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Emanuel Vespa

Welcome Associate Professor, Emanuel Vespa

Emanuel Vespa received his Ph.D. in economics from the New York University in 2012. He was an assistant professor at UC Santa Barbara prior to joining UC San Diego this fall. His primary interests are in experimental and behavioral economics and his appointment will strengthen UC San Diego’s standing in these fields. He has published 12 papers in excellent journals including the American Economic Review.

A first area of his research explores the connection between difficulties with contingent reasoning and decision making in economics. Contingent reasoning is a type of cognitive sophistication widely assumed in economic models in which individuals need to make informational inferences from hypothetical events. His work has documented that failures in contingent reasoning can explain many well-known discrepancies between observed behavior and theoretical predictions in economics. A second area of research focuses on understanding behavior in a class of games for which theoretical work does not produce clear predictions. More specifically, the theory predicts that many different types of behavior might be observed. Applied economists, who use these games to model economic problems, need to make strong assumptions to make predictions with little guidance. Manu has designed laboratory experiments that help produce empirical criteria to determine which assumptions are more reliable. His research in this area has received support from the National Science Foundation.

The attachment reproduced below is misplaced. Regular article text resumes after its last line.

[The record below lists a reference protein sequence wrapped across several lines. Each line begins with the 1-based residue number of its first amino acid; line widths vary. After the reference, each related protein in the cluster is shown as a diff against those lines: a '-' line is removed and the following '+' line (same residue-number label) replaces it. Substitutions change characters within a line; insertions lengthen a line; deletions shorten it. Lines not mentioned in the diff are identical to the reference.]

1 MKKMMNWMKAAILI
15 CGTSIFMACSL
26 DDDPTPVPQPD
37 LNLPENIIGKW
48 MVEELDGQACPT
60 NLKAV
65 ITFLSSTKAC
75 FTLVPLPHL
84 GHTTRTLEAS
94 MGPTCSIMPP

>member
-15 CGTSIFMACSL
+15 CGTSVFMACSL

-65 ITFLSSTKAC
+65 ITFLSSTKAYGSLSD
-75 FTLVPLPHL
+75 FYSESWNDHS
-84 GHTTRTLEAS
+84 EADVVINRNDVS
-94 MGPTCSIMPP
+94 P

At UC Santa Barbara he received an Outstanding Graduate Student Mentor Award and at UC San Diego he will mentor students in his areas of research. He will to teach graduate and undergraduate courses in experimental and behavioral economics.